Garbage Leaves Cities Stinking | The Nation Online


Most residential areas in the country’s cities stink due to failure by city council authorities to collect garbage.

Dust bins are seen lying along the roads, emptied by dogs or scavengers after city council refuse trucks fail to make their weekly collection rounds.

Some residents resort to burning the waste while others dispose of the same in rivers and other places they deem fit. In case of the rivers, others knowingly pollute or unknowingly use the polluted water for washing, irrigation and other needs.

Garbage | The Nation Online
An over-filled skip near a market place

Despite the residents paying rates to access waste collection, among other services, they incur extra costs employing helpers to dispose of the garbage.

In an interview this week, Edson Banda, 27, a resident of New Naperi in Blantyre, urged Blantyre City Council to ensure timely collection of the garbage.

“The situation is worrisome because we stay for over two weeks at times without collection services. Since we have nowhere else to go, we just burn the garbage at times,” he said.

On her part, Esther Banda of Soche East in Blantyre said the council should find ways to ensure effective collection of waste.

On their part, the councils attribute the situation to resource constraints and challenges in terms of garbage collection vans.

In a written response, Blantyre City Council spokesperson Anthony Kasunda said the council is facing challenges with its fleet of garbage collection vans.

He said: “The council is doing everything possible to make sure that the garbage collection services remain uninterrupted.”

On his part, Mzuzu City Council spokesperson MacDonald Gondwe attributed irregular collection of garbage in residential areas to lack of resources, mainly vehicles.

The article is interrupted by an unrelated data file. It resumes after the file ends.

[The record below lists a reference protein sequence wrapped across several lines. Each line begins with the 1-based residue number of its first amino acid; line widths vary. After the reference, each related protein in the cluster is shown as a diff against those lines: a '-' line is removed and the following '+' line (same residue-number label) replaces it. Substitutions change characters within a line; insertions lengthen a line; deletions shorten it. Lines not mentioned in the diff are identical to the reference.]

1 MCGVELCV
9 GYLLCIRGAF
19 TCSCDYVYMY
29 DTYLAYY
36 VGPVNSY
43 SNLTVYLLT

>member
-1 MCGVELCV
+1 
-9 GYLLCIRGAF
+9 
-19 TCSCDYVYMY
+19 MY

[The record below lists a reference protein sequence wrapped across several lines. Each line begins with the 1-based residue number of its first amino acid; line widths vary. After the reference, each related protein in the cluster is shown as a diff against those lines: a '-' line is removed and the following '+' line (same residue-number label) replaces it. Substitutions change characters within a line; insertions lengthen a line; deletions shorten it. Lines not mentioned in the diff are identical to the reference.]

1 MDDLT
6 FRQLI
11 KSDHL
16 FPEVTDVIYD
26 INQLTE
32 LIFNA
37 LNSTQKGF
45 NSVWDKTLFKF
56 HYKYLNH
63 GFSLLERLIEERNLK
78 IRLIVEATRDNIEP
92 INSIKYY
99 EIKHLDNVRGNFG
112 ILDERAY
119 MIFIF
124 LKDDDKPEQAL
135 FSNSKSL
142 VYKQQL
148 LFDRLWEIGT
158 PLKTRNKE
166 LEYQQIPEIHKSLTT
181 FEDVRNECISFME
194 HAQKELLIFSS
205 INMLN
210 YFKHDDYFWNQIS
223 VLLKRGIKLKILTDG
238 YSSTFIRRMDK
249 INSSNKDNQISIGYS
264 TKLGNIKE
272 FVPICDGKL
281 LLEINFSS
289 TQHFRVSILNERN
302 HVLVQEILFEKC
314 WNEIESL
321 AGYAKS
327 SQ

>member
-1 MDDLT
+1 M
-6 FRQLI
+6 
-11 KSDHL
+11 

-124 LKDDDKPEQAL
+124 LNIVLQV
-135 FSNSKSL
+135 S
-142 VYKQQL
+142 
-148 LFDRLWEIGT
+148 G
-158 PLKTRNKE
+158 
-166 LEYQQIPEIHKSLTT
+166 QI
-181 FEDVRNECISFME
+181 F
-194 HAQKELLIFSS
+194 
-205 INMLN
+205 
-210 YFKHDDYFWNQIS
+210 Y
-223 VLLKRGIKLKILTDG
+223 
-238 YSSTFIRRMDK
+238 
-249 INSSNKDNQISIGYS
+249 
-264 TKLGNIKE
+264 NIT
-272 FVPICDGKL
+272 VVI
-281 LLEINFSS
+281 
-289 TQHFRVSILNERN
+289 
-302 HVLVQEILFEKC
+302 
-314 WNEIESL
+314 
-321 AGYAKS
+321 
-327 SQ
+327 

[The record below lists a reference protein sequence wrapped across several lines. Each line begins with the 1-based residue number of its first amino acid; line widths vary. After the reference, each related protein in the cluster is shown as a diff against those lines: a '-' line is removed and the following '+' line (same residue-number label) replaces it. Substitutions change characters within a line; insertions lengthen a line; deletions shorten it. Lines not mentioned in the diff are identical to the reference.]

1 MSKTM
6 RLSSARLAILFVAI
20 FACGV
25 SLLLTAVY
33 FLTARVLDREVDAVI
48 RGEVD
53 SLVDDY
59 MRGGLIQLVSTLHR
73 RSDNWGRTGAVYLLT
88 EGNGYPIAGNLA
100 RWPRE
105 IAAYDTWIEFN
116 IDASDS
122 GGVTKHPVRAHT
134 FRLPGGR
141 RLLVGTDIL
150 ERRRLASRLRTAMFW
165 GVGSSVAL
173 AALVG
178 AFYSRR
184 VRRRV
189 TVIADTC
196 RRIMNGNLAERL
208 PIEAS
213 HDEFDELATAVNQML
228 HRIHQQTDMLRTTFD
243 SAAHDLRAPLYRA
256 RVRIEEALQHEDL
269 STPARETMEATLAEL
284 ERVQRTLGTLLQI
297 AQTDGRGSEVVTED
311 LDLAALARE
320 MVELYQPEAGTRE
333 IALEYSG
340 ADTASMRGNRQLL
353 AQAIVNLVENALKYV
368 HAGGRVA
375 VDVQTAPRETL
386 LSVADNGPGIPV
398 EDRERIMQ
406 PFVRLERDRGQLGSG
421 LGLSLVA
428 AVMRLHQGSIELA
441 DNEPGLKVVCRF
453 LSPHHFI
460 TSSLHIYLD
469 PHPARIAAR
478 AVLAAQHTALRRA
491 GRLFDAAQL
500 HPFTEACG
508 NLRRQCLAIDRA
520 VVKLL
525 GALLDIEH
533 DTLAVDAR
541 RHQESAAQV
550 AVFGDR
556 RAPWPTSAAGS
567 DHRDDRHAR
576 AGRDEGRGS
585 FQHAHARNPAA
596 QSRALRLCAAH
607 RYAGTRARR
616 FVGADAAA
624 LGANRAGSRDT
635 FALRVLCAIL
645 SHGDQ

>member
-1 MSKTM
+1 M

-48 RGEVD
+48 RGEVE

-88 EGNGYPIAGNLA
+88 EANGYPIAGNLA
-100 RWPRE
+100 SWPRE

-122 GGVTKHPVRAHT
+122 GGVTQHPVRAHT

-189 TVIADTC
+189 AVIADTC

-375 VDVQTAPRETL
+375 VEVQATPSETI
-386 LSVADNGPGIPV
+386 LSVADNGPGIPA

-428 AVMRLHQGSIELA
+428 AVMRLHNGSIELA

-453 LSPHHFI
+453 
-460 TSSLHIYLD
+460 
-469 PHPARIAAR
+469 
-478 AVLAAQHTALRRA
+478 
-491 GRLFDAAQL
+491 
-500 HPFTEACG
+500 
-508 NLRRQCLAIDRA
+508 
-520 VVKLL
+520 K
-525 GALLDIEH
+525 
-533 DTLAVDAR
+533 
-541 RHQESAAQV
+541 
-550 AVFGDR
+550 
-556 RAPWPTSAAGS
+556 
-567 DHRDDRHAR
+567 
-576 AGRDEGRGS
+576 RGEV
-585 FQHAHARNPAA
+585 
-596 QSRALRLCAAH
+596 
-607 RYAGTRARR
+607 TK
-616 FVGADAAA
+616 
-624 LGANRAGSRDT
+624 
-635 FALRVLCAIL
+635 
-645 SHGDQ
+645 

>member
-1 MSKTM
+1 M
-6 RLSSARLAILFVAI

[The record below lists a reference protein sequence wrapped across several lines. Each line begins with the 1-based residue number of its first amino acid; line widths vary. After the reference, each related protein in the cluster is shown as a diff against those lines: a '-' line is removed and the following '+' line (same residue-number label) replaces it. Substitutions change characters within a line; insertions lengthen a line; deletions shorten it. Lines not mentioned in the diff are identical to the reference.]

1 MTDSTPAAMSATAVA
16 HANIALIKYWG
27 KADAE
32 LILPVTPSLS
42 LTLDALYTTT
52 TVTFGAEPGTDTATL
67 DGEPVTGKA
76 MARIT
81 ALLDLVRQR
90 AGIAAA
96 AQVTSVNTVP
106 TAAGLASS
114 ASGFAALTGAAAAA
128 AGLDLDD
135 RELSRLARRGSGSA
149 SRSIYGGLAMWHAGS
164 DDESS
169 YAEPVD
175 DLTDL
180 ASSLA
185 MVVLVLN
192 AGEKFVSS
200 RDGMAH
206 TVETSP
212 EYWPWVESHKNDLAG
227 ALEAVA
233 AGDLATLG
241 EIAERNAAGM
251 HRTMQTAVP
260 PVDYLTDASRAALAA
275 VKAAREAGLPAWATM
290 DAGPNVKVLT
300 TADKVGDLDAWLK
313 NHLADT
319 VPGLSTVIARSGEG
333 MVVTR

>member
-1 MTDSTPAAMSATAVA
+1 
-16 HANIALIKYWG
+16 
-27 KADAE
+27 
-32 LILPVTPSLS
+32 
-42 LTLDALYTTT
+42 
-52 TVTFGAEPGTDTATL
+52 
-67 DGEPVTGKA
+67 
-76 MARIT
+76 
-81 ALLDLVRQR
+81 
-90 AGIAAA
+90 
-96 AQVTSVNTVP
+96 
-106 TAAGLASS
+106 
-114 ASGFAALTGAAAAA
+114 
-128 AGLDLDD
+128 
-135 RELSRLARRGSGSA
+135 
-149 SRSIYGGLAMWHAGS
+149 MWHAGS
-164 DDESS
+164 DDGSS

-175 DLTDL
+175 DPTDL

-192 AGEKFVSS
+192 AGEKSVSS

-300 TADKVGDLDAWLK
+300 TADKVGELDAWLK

“In the first place, it is true that Mzuzu has been in a bad state due to lack of equipment and cash flow problems. However, when we look at the situation now and compare it to previous situations, there has been an improvement,” he said.

But Gondwe said the council currently only collects garbage within the central business district and cannot afford to collect from residential areas.

He said the challenge arises from the fact that private firms that the council licensed to collect garbage from residential areas are demanding various fees from the residents for the service, which is not ideal.

But Zomba City Council spokesperson Mercy Chaluma backed the council on the basis that it is not experiencing big challenges.

She said: “Yes, we have intermittent vehicle breakdowns which affect routine collection, but we still try to reach out to the affected areas and notify them in cases of breakdowns, which does not even take weeks.”

Chaluma said their main challenge in waste management is community attitude and practices regarding proper waste disposal.

She said waste management failure within the city is more of behavioural than collection, adding that the council has provided skips for communal temporary storage. However, she says its utilisation leaves a lot to be desired.

“While we have these skips, people still choose to throw their waste down, labouring our waste staff to put the waste in the skip on collection days which defeats the whole purpose of providing skips,” Chaluma said.

When contacted, Lilongwe City Council spokesperson Tamara Chafunya asked for more time before responding.

Environmental health experts say city councils need to engage viable partnerships because they do not have capacity to manage all the waste.

In an interview, an environmental health expert Save Kumwenda said: “It is true that about 70 percent is not collected by the city. A small percentage is recycled while most of it remains in our environment. The uncollected waste has a negative impact on the aesthetic looks of our cities.”